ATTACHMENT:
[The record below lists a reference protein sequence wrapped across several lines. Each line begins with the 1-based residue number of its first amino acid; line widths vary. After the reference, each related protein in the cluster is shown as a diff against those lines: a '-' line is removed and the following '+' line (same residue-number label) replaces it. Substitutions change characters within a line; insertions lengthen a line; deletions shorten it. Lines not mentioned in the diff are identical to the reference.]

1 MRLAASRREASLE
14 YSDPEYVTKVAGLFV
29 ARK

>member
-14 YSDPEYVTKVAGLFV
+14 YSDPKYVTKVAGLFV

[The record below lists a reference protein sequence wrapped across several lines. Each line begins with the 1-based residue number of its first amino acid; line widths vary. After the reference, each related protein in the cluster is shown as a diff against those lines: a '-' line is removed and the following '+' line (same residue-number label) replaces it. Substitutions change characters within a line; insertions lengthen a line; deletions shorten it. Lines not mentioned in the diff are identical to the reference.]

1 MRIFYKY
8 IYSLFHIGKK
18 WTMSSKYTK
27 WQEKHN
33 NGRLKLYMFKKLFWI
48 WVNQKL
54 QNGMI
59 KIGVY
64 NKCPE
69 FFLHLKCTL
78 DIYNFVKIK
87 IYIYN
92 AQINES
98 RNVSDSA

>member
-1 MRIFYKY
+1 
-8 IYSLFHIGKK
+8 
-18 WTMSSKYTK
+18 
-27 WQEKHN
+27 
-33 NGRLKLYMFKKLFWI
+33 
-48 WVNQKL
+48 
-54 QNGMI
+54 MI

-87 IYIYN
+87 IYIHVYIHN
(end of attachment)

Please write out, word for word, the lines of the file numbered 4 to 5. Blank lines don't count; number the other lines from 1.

29 ARK

>member